How Can You Make the World A Better Place?
Ari' Ana Jenkins, Division 2, 10th grade

Voltaire once stated in his French novel, Candide that “We must cultivate our garden”. Around the time Voltaire had published his book Candide, he had begun to speak on the many ways we could begin to change the world around us. Through his novel, I was able to discover that he and I, have come to share a similar belief. The belief being that we must first, discover what we desire from others, deep within ourselves. We must seek kindness, tolerance, and respect from ourselves first because to do so, we, in turn, ask for the same from our peers. By finding these traits, in ourselves before demanding them of others, we are able to change our outlook. Which in turn, changes our actions and improve our community, in the best way possible.

Kindness is often considered unmeasurable. For example, one cannot place kindness on a scale and see how many pounds, ounces, or grams that you can give. While I must admit, you may not be able to weigh kindness, I disagree that kindness is unmeasurable. Kindness can be measured by the number of people that wish to surround themselves around you. Yet, you will never be able to measure just how much your kindness affects people. You may not know who you just opened the door for, or smiled too. The best example I have found, of just how much a simple act of kindness can move somebody, comes from Lao Tzu. “Kindness in words creates confidence, in thinking, creates profoundness, and in giving creates love.” In other words, the way others may perceive your kindness and generosity should not be important to just you but, also to whom you were kind to. Simply because, you never know who will be affected by your acts of kindness, and just how they will be affected. Compassion and kindness have been known to run hand in hand. Creating a deep understanding between you and your peers. Just as we have found kindness in our hearts, we find tolerance in our heart. Extremely careful making sure that we show compassion, courtesy, and kindness, to every human being we run across.

When I think of the word tolerance, I think that to be considered tolerant, we must show our tolerance. To have tolerance, one must accept that everyone has an opinion. On just about anything, and to say, or try to prove otherwise, is to erase our knowledge. To erase our most basic human interaction skills from our minds, and our cultures. Which, in turn, affects our actions, changing our thoughts, and words in a negative manner. “Tolerance is giving every other human being every right that you claim to yourself.” –Robert Greene. Meaning, that it doesn’t matter if you don’t like the way someone has looked at you, or treated you in the past. You must find it within yourself to forgive all aspects of their past, and their present attitude towards you. If you are willing to forgive, but not forget all your peer’s past, then you have proven to be capable of growth. You will be able to grow, beyond comprehension, and look to your peers, with the same integrity that you carry yourself with. Without this growth, we would forever, be in the same cycle of hate, that this generation has come to know all too well. That poisonous cloud of hatred, which hovers over our thoughts, makes it difficult to tell the difference between true courtesy, and the greed that comes as a result of misleading kindness. Though it still comes as a shock, as I watch my peers live their life, without showing not even one ounce of courtesy.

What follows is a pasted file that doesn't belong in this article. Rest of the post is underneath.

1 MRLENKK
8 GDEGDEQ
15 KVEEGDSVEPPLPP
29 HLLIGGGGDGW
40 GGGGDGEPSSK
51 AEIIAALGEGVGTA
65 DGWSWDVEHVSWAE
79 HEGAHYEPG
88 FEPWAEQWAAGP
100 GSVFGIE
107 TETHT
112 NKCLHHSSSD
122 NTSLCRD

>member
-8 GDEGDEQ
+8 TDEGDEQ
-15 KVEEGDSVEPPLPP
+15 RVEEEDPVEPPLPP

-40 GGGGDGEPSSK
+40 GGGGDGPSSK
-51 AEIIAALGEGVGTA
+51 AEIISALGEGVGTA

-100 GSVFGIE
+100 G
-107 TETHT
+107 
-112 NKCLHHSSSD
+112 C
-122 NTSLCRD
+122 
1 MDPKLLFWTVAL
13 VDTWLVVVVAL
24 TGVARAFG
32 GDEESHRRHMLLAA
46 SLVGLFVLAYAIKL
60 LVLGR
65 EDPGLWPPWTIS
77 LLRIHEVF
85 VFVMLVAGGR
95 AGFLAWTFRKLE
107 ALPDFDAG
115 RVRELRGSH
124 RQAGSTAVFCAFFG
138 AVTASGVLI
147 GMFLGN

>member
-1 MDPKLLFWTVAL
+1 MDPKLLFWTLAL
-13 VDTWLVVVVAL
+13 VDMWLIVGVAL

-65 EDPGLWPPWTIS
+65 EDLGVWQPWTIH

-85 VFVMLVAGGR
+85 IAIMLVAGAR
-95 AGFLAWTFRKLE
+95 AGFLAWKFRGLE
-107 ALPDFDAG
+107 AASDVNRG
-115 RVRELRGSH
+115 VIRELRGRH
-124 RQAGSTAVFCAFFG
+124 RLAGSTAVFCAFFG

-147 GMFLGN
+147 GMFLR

Courtesy is something that I believe we all are worthy of. Whether you are African-American, Native American, such as myself, Hispanic, Latino, Black, or White, you are deserving of the same courtesy that I receive, and that I give. To carry yourself with respect is to show your respect for others. When you find, that you are able to carry yourself with integrity, and dignity, you find that you are just as equally able to give all your peers the politeness that they have proven to deserve. This will show through, and affect your peers more than you might be able to comprehend. For example, you could give a simple smile to a complete stranger as you pass them walking down a hall, or street, and you will have thought nothing of it. The color, gender, or race of the person doesn't matter. As William Penn once said, “I know no religion that destroys courtesy, civility, and kindness.”

I know that the approach I have written about is said by many, brilliant in theory, but painful and difficult in practice. I for one, could not agree more. In fact, sometimes, I begin to question whether, enacting revenge is better than the forgiveness that I write about today. Yet I know, that I cannot expect from my peers, what in turn I do not provide. On any given day; I will have to walk the halls of my school, and for every person, I smile at, I will normally receive a glare in return. This, I find is a perfect example of our inability to give the kindness, tolerance, and courtesy that we often find ourselves giving our friends and family, to your everyday random strangers, or the people you seldom know.

Furthermore, I believe that it is that same inability that has changed our once positive outlook, and view on life, to a dark, and negative one. In conclusion, I believe that to make our world a better place, for our future and current generations, we must first change our outlook on life. By changing our individual minds, hearts, and bodies to think, and act on a more positive outlook.
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